The Washington Post reports:
Attorney general nominee Michael B. Mukasey suggested today that the president could ignore federal surveillance law if it infringes on his constitutional authority as commander in chief.
Under sharp questioning about the Bush administration's warrantless eavesdropping program, Mukasey said there may be occasions when the president's wartime powers would supersede legal requirements to obtain a warrant to conduct wiretaps.
In such a case, Mukasey said, "the president is not putting somebody above the law; the president is putting somebody within the law. . . . The president doesn't stand above the law. But the law emphatically includes the Constitution."
Sen. Patrick J. Leahy (D-Vt.), chairman of the Senate Judiciary Committee, said he was "troubled by your answer. I see a loophole big enough to drive a truck through."
During a second day of hearings on his nomination, Mukasey defended several of the Bush administration's most controversial legal policies, prompting a drop in temperature in his previously warm relations with Democrats on the committee.Code for, "We're going to use the unlimited police state capabilities that Congress gave the executive branch for combating terrorism against any and all that we deem to be our enemies. That includes Democrats, blacks, hispanics, liberals."
Mukasey, for example, endorsed the administration's views of expansive presidential authority in the use of executive privilege, saying it would be inappropriate for a U.S. attorney to press for contempt charges against a White House official protected by a claim of executive privilege.
Mukasey also demurred when he was repeatedly asked whether a simulated drowning technique known as waterboarding constitutes unlawful torture. Mukasey had strongly condemned the use of harsh interrogation tactics yesterday and said that the president could not order treatment that violated constitutional prohibitions.
But Mukasey said he could not elaborate on what techniques might be allowed, and specifically refused to answer questions from Democrats about whether waterboarding specifically was unconstitutional, saying he did know enough about what the technique entailed.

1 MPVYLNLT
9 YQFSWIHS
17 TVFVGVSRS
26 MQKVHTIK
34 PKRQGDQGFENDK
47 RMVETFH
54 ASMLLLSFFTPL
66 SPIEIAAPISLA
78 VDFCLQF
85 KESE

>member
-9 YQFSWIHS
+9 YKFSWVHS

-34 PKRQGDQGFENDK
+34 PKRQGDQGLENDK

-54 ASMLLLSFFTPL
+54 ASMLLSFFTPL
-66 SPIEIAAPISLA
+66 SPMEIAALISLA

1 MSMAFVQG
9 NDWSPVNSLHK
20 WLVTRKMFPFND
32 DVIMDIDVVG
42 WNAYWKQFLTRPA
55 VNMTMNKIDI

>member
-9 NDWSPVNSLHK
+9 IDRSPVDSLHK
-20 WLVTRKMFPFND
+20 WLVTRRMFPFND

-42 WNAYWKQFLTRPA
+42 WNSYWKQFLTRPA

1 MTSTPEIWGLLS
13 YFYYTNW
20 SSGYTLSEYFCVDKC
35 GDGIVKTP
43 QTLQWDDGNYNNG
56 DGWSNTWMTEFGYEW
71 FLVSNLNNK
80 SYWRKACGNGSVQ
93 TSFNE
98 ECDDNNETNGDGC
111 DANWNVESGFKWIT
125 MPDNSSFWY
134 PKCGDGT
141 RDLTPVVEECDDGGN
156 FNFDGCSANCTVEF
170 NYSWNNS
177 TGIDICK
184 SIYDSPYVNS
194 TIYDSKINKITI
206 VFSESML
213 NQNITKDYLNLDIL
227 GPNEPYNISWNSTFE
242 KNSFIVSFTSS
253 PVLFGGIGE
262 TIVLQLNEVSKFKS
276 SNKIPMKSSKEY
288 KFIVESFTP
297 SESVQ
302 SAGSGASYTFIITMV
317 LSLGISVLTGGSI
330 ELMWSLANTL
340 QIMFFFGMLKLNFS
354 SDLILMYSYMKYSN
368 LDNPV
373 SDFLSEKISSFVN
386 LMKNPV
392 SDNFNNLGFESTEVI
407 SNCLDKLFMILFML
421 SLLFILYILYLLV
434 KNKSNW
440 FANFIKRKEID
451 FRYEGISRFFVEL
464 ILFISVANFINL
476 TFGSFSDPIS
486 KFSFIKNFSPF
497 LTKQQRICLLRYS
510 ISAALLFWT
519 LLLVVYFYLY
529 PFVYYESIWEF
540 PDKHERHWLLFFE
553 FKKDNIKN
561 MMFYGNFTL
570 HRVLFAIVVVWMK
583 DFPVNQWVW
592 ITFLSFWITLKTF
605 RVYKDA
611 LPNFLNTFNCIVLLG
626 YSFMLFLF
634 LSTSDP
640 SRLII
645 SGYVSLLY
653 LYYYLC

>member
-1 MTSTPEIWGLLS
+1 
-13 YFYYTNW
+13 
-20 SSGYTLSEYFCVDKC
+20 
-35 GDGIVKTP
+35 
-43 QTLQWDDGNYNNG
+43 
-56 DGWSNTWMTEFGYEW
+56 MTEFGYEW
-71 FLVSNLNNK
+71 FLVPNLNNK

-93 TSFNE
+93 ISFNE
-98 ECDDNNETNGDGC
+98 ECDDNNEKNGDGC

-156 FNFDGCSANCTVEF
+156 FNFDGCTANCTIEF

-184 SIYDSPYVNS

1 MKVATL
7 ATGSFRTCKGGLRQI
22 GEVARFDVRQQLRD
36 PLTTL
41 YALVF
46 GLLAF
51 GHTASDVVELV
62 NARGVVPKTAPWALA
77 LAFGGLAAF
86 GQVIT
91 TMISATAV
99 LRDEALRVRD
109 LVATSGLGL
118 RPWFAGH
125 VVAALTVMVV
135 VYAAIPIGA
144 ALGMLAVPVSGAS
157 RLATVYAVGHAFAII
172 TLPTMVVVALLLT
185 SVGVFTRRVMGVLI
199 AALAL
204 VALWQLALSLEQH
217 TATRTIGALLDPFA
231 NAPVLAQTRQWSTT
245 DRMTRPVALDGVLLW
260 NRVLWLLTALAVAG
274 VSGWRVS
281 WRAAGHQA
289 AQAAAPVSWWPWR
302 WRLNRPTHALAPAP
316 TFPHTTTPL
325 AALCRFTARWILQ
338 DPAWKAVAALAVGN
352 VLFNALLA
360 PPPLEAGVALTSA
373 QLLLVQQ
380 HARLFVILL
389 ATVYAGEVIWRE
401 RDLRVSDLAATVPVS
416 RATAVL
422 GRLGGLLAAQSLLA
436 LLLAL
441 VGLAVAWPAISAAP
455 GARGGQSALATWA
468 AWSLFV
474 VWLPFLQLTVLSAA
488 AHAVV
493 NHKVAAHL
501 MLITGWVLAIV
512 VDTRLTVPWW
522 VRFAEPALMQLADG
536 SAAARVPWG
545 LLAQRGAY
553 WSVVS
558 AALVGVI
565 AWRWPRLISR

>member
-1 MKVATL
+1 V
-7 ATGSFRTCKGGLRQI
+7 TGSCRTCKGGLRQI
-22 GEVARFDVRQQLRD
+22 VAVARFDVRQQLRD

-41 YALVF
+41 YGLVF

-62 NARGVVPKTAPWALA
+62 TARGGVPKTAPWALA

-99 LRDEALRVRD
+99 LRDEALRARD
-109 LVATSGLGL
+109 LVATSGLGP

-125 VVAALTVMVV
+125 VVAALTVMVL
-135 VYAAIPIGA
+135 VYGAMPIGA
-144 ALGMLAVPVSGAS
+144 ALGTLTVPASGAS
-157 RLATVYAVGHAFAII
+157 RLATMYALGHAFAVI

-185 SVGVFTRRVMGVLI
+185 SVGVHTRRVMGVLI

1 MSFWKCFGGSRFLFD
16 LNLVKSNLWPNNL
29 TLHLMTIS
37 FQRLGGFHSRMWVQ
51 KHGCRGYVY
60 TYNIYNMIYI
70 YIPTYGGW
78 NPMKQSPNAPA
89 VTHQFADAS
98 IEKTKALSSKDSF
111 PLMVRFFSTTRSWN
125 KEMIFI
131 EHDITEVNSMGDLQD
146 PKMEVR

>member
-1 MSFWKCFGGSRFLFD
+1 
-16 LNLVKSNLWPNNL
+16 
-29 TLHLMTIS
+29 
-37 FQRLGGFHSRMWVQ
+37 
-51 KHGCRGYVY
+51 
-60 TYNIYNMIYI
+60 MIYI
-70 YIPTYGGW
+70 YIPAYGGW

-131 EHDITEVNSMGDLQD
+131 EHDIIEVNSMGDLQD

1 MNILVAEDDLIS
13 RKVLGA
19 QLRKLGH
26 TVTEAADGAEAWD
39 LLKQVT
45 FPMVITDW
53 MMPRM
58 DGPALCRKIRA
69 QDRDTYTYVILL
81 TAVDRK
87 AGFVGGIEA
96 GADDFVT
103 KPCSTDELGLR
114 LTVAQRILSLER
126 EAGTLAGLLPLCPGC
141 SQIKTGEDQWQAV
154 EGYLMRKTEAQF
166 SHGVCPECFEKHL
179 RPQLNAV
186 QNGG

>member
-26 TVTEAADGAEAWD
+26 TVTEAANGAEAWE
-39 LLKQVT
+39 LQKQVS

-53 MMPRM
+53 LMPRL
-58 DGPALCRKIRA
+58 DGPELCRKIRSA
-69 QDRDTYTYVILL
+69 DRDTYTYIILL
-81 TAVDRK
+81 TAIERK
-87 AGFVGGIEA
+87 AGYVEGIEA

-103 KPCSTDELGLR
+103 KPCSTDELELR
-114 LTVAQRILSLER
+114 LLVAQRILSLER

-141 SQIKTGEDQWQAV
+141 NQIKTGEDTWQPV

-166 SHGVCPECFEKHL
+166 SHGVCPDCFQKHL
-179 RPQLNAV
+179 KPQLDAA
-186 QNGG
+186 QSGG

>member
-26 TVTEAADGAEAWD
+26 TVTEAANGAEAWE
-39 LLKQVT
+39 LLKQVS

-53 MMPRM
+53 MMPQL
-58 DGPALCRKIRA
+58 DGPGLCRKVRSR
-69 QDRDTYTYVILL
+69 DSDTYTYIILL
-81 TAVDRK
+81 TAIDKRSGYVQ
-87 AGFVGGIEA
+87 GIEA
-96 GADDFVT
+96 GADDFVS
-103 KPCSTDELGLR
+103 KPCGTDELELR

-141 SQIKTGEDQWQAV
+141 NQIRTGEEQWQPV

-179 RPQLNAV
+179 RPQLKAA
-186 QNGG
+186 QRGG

"If it is torture as defined by the Constitution, or defined by constitutional standards, it can't be authorized," Mukasey said.
Mukasey's remarks stood in sharp contrast to his comments during his first day of testimony yesterday, when he stopped short of embracing the Bush administration's legal views on several important topics and criticized its policies or legal reasoning in several areas.
The apparent shift prompted criticism from several committee Democrats, who largely showered Mukasey with praise yesterday and have predicted that he will be easily confirmed to replace former attorney general Alberto R. Gonzales.
During a break in testimony, Leahy told reporters that he was concerned about a "sudden change" in Mukasey's answers regarding the limits of presidential power.
"There were far clearer answers yesterday than there were today," Leahy said.
Yesterday, Sen. Russell Feingold (D-Wis.) pressed Mukasey on the limits of federal surveillance law with little success. Today, after Mukasey more clearly embraced the argument that such a law might infringe on presidential authority, Feingold complained that Mukasey had gone from being "agnostic" to holding a "disturbing view."